A “novel, simple and fast-acting” cure for Alzheimer’s disease would be a “medical miracle” but would result in a loss of $16.3 billion in annual revenues for the assisted living industry, according to a new analysis published in the journal Medical Hypotheses.

Additionally, more than 110,000 assisted living jobs would be lost, which would negatively affect the economy because of the workers’ reduced spending power, said author Leslie Norins, M.D., Ph.D., CEO of Alzheimer’s Germ Quest.

“It appears to be time for a taskforce of government officials, business executives, healthcare economists, and other stakeholders to produce a plan, even if theoretical, to cope with predictable economic effects of a quick and easy cure for AD. This medical miracle could arrive sooner than anyone expects,” he wrote.

National Institutes of Health researchers are studying microbes as related to dementia, Norins said. “If a causative germ for AD can be found, it’s possible an antibiotic could kill it and halt the disease. Then the steady inflow of AD patients to nursing homes and memory care units would cease, leaving empty beds and greatly reduced revenue,” he said.

Norins arrived at the $16.3 billion figure for residential care facilities by multiplying the average annual per-resident cost of assisted living in 2018 ($48,000), according to Genworth, by the number of assisted living residents living with Alzheimer’s as of 2016 (340,830), according to the Centers for Disease Control and Prevention.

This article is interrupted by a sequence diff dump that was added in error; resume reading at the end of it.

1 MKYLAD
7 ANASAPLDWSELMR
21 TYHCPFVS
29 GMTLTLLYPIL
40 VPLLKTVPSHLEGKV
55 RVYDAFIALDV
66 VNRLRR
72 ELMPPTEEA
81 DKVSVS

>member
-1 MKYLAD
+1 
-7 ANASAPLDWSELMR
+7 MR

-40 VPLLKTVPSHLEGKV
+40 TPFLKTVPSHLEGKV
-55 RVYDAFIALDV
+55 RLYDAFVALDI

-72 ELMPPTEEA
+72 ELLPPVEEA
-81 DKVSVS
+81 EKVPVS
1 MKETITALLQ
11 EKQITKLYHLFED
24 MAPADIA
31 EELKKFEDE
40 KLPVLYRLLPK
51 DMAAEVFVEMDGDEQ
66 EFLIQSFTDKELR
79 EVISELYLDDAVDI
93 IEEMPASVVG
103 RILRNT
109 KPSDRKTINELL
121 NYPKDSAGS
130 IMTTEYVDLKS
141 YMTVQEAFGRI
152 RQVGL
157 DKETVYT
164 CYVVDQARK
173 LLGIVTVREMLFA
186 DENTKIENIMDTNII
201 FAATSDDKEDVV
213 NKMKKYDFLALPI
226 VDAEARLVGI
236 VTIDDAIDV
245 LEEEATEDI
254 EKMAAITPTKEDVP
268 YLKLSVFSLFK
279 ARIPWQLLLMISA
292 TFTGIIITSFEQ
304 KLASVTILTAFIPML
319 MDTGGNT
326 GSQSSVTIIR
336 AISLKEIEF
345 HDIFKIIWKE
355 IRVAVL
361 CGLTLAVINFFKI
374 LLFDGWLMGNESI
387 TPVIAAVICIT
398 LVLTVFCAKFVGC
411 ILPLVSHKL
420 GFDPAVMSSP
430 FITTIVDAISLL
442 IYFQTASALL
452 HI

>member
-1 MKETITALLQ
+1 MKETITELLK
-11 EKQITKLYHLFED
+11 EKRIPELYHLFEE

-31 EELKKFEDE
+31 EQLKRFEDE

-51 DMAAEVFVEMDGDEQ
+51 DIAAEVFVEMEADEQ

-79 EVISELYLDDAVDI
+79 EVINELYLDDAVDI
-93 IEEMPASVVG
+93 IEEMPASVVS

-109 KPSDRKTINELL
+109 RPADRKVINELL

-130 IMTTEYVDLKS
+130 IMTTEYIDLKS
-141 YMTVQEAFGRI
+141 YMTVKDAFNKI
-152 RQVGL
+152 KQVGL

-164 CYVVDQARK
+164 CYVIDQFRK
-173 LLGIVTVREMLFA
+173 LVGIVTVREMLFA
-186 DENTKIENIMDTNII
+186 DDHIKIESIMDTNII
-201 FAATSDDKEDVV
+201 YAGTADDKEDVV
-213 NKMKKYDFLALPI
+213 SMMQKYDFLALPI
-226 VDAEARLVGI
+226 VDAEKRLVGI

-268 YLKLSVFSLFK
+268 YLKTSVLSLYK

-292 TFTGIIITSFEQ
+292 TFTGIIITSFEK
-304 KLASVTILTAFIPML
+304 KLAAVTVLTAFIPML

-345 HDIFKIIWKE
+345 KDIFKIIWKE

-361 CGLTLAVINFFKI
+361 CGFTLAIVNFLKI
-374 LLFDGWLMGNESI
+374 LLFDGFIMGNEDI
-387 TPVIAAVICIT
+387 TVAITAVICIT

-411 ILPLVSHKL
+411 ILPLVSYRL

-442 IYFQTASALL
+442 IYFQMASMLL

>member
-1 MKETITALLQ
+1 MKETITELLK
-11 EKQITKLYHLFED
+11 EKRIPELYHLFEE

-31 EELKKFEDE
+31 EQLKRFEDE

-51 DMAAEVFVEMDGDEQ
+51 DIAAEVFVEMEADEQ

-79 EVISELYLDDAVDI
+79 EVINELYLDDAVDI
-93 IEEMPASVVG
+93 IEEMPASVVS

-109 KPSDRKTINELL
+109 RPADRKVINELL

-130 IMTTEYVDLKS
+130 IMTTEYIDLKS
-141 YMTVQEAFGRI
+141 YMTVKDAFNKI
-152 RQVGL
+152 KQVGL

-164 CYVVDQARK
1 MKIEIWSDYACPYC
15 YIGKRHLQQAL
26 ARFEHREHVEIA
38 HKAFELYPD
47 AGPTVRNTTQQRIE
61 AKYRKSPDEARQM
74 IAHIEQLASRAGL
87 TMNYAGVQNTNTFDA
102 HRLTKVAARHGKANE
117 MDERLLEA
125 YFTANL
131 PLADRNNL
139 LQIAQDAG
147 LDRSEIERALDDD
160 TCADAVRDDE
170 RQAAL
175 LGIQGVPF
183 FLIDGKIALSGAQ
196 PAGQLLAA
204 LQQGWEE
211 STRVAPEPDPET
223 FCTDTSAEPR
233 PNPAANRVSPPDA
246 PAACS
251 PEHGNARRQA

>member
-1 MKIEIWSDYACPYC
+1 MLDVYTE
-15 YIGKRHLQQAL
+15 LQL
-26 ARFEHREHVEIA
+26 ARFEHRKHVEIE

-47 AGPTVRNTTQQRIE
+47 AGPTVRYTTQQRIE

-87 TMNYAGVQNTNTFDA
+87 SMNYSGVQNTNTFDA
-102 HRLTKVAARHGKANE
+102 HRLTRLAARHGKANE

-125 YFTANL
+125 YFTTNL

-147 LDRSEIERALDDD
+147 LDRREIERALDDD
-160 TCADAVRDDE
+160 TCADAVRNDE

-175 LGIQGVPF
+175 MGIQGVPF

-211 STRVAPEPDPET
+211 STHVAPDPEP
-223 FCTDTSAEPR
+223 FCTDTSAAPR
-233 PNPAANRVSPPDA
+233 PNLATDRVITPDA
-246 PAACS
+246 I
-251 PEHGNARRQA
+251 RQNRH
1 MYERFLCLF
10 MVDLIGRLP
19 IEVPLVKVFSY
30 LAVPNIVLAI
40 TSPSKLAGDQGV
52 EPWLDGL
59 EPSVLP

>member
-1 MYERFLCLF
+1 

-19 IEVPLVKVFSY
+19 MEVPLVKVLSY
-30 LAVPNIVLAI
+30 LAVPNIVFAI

The total “is more than triple the annual revenues posted in 2018 by Brookdale Senior Living ($4.53 billion),” he wrote.

Nursing home and skilled nursing providers could lose a combined $67 billion in annual revenue after an Alzheimer’s cure, Norins said, and hospitals, medical providers, home healthcare and hospice agencies also would see negative financial and job effects.

Plusses of a cure, in addition to cured people, he said, would include research funding and time, as well as Medicare and Medicaid dollars, that could be devoted elsewhere. Also, family caregivers could see improvements in discretionary income because the need for uncompensated caregiving and related out-of-pocket expenses and insurance co-pays would go away, Norins said.

This article originally appeared on McKnight’s Senior Living.